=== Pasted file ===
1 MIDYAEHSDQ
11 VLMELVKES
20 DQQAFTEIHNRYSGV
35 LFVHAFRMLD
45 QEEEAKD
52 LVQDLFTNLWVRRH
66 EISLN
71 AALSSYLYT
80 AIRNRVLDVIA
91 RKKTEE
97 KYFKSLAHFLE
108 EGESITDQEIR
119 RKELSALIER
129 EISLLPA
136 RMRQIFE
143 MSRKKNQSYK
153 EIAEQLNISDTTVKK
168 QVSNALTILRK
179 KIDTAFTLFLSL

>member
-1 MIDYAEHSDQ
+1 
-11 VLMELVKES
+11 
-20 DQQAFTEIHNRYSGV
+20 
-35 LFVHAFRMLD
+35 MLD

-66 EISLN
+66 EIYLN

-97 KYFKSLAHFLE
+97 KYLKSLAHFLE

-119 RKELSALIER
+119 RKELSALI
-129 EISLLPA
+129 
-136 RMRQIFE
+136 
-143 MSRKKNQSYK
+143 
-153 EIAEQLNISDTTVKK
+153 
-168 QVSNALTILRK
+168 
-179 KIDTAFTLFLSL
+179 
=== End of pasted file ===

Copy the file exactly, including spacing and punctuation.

1 MIDYAEHSDQ
11 VLMELVKES
20 DQQAFTEIHNRYSGV
35 LFVHAFRMLD
45 QEEEAKD
52 LVQDLFTNLWVRRH
66 EISLN
71 AALSSYLYT
80 AIRNRVLDVIA
91 RKKTEE
97 KYFKSLAHFLE
108 EGESITDQEIR
119 RKELSALIER
129 EISLLPA
136 RMRQIFE
143 MSRKKNQSYK
153 EIAEQLNISDTTVKK
168 QVSNALTILRK
179 KIDTAFTLFLSL

>member
-1 MIDYAEHSDQ
+1 
-11 VLMELVKES
+11 
-20 DQQAFTEIHNRYSGV
+20 
-35 LFVHAFRMLD
+35 MLD

-66 EISLN
+66 EIYLN

-97 KYFKSLAHFLE
+97 KYLKSLAHFLE

-119 RKELSALIER
+119 RKELSALI
-129 EISLLPA
+129 
-136 RMRQIFE
+136 
-143 MSRKKNQSYK
+143 
-153 EIAEQLNISDTTVKK
+153 
-168 QVSNALTILRK
+168 
-179 KIDTAFTLFLSL
+179 